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New Ulm Medical Center

Cataracts common as people age, but easily corrected

Do you feel like you’re constantly looking through a cloud? Are your eyes sensitive to glare from lights, particularly when driving at night? Do colors appear less intense than they once did? If so, you could have cataracts.

“Cataracts are cloudy or opaque areas in the normally clear lens of your eye that can affect your vision,” said Natalia Kramarevsky, MD, an ophthalmologist at New Ulm Medical Center.

Cataracts can develop in one eye, but having them in both eyes is common. When cataracts appear in both eyes it is possible for one cataract to be worse than the other.

The most common type of cataract is a nuclear cataract, which is located in the center of your eye’s lens, Kramarevsky said.

Cataracts and aging

Most cataracts happen in older age or if one had an underlying ocular injury or surgery. In general, the American Academy of Ophthalmology advises having a baseline eye examination at the age of 40 to screen for some of the ocular conditions like glaucoma, early cataracts and others.

Risk factors

Some other factors also can also increase the likelihood of your developing cataracts. These include:

  • smoking
  • having diabetes
  • heavy drinking of alcohol
  • taking certain medicine, especially corticosteroids
  • not wearing sunglasses while exposed to ultraviolet radiation
  • not eating enough foods containing antioxidants, such as vitamins C and E and carotenoids.

Foods high in carotenoids include cantaloupe, apricots, carrots, pumpkin, squash, broccoli, spinach and most dark, leafy vegetables.

Diagnosing cataracts

Your eye doctor can tell whether you have cataracts by examining your eyes. The doctor will also ask whether you are experiencing any vision difficulties that limit your daily activities.

The eye exam includes checking your vision, eye pressure and dilating your eyes to evaluate your retina and to see if your vision has changed.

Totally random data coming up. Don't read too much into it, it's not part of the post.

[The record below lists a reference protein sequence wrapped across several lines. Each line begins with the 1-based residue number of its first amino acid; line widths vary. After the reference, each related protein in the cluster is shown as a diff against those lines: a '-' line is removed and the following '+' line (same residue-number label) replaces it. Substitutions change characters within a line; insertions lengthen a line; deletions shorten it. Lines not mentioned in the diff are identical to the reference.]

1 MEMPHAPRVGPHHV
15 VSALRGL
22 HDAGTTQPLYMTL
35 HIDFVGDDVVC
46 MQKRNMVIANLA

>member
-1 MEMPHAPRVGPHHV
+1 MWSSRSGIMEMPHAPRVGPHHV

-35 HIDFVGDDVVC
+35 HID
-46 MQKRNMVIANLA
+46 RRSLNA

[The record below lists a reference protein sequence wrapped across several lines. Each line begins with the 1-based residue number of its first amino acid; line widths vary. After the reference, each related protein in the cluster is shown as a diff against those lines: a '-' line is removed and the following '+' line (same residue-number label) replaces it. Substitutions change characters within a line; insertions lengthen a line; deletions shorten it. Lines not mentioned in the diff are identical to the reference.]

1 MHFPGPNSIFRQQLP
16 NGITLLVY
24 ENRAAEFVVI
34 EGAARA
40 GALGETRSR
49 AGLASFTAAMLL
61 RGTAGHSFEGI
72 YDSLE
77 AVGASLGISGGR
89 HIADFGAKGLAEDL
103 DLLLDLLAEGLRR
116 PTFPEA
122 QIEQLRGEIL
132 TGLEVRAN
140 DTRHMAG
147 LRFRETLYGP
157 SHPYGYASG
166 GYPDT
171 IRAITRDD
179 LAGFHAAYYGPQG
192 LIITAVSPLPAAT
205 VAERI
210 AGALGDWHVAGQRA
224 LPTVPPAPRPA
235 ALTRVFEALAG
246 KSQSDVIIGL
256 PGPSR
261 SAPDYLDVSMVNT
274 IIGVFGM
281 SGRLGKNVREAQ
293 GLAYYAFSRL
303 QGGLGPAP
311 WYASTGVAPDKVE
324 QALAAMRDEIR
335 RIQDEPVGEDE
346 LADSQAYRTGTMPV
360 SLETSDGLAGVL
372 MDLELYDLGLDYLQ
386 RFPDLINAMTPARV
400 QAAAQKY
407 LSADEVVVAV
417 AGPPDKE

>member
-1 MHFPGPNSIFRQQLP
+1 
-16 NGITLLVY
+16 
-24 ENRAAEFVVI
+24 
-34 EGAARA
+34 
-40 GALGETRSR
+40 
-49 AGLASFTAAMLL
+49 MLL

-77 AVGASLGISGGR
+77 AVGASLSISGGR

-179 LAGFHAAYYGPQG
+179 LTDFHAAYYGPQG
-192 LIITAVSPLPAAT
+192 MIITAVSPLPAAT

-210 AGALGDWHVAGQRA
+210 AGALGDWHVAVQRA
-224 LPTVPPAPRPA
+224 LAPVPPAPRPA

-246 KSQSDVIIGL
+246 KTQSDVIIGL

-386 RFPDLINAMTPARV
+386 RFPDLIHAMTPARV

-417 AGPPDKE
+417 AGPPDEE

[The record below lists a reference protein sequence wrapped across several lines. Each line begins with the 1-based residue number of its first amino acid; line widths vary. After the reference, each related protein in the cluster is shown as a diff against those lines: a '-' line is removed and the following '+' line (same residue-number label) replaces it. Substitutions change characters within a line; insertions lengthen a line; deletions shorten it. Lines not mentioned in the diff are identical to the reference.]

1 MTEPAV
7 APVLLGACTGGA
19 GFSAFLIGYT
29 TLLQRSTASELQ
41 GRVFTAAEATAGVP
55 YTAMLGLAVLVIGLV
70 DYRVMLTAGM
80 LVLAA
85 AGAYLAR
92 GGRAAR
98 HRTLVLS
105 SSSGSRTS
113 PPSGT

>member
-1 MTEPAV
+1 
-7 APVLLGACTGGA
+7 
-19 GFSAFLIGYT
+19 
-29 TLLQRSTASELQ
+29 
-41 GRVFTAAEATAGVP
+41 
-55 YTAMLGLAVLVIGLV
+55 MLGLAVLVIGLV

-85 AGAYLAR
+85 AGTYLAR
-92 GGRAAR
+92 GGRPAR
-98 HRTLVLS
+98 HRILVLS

Finding out you have cataracts doesn’t necessarily mean you need treatment right away. Cataracts progress slowly in most instances.

“I compare cataracts to wrinkles,” Kramarevsky said. “I ask patients if it is worse this year than last year.” It’s your vision that matters most, she added. “When we get older, we do get changes. If you can still function in life and there is no structural harm, we can monitor the cataracts.”

Treatments vary

Some people with cataracts find a change in prescription can help them to see clearer. Antiglare coatings on their glasses also can help.

When cataracts affect your daily living, you may need surgery, Kramarevsky said.

During surgery, the eye surgeon removes the lens of your eye and replaces it with an artificial lens. Most people find they see better after cataract surgery, and often will rely less on glasses.

Most insurance covers cataract surgery if it is necessary because your vision is impaired, she noted. However, insurance typically won’t pay for multifocal lenses, which can eliminate the need for reading glasses.

Cataract surgery is a same-day procedure. “Patients go home the same day and return for follow-up as an outpatient,” Kramarevsky said.

Once you’ve had cataract surgery, your cataracts are not likely to return. However, some people develop scar tissue behind the lens implant.

“If your vision clouds again,” Kramarevsky explained, “we use a laser to cut the scar tissue that sometimes develops.”

While all surgeries have risks, cataract surgery is considered one of the safest and most effective procedures. Most people can have cataract surgery with no problem, Kramarevsky said.

Talk with your doctor about whether cataract surgery is right for you.

Call for an appointment

Concerned about cataracts? To make an appointment with Kramarevsky, call 507-217-5011.